And if so few were made, why did I find so many pictures and videos and stuff, including a whole half-hour YouTube video of Jay Leno driving one around in Van Nuys, wherever that is? I didn't watch it cuz it looked pretty boring, and I don't like Jay Leno and am glad he's gone. The little clip I found of the Davis at a car show (which I turned into a gif, the green one on the green grass) had an announcer claiming the idea of the car came from Howard Hughes. My ass it did. Howard Hughes was too smart to invest in a company that lasted barely a year, spat out 15 cars or so, and sank in a quagmire of lawsuits and jail sentences. 




The little bit at the end of the Wiki blurb says something about developing a prototype for the military, but I find that even harder to swallow, unless they wanted a car small enough to fold up and store in an officer's kit bag or whatever it is those guys cart around with them when there's a war on.





To me it looks a bit like Ollie of Kukla, Fran and Ollie, a friendly dragon puppet with big nostrils. I always think it looks like cars have faces. They have faces coming, and they have faces going. This one is more strange than any I've seen.




POST-BLOG GLOB: As usual, I've found out some more about this subject. No doubt if I kept digging, I'd keep finding more. Books may have been written about it, but I'm almost afraid to find out: all I need is another obsession in my life. This Gary Davis guy was either a visionary with a brilliant plan to revolutionalize the automotive industry, or a crook out to bilk as many people as possible. (Bilk has nothing to do with Sergeant Bilko, played by Phil Silvers whom I hate.) He convinced a lot of people to back him big-time and came up with a big splashy ad campaign, probably pre-selling a lot of vehicles which never materialized. He even jumped into the infant medium of television, featuring his car-of-the-future on an early police show. An opportunist, either brilliant or sociopathically crooked, there were whispers he was merely the puppet of the insane Howard Hughes. Surely he took the dive, as they say in boxing, for the short-end money (and the jail sentence).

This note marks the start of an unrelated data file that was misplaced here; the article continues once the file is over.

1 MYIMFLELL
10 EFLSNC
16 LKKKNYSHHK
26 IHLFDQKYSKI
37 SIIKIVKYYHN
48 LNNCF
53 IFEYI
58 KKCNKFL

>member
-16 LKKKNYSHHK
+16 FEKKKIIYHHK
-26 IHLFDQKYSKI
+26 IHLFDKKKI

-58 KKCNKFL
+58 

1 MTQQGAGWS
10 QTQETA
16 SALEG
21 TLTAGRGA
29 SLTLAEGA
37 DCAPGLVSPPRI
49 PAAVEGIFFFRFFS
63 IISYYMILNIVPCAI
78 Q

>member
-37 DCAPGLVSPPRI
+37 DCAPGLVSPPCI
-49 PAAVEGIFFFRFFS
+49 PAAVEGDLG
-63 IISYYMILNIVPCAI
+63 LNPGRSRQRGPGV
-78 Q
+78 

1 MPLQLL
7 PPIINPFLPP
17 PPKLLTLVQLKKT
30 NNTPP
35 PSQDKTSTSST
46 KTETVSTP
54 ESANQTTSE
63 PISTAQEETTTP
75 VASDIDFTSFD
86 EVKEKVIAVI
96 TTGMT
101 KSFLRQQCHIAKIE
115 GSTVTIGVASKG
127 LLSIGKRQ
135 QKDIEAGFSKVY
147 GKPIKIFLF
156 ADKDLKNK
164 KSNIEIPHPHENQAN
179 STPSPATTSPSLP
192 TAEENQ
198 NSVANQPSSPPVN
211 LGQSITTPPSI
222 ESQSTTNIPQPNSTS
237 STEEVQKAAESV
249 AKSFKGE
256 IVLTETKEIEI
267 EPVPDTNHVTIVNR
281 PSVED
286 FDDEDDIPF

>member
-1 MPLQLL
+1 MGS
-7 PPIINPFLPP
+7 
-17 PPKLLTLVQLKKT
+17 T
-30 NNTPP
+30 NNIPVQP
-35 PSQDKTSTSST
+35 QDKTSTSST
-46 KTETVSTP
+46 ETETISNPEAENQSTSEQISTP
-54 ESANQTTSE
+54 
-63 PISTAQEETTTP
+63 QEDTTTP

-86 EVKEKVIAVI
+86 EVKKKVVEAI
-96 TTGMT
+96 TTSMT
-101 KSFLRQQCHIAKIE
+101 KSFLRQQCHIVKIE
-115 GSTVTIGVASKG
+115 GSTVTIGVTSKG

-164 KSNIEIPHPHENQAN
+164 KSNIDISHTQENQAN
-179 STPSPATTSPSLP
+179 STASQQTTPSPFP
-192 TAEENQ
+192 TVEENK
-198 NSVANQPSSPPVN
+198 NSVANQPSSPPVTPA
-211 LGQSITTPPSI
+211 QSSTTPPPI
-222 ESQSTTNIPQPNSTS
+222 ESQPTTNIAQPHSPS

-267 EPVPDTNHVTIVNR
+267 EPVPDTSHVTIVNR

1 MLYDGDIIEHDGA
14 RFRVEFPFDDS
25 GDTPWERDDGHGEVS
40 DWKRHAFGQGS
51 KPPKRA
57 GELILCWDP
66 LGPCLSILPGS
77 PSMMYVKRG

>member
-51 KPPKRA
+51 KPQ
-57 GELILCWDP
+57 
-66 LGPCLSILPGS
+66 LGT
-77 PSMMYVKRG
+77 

Gary Davis envisioned Davis Divan dealerships springing up all over the United States and perhaps Canada, which is pretty hard to pull off if you have no cars to sell. The fact that so many of them still exist is curious, but hey, these cars never sold, as far as I know, and were either warehoused or bought up by someone who loves to collect curiosa. The more I think about the 1948 Davis, the stranger it seems: FOUR adults could sit next to each other on the bench seat, including, I guess, the driver, and I don't see how that could happen in a car that small. (Of course people were a lot skinnier in those days.) Nowadays we'd want to know the gas mileage, and if it could maybe be converted to electric or at least a hybrid. I saw many three-wheeled vehicles in my long-ago trip to Italy, but there was nothing glamorous about them: they were grubby little trucks narrow enough to get through laneways so skinny you could reach out and touch them on either side.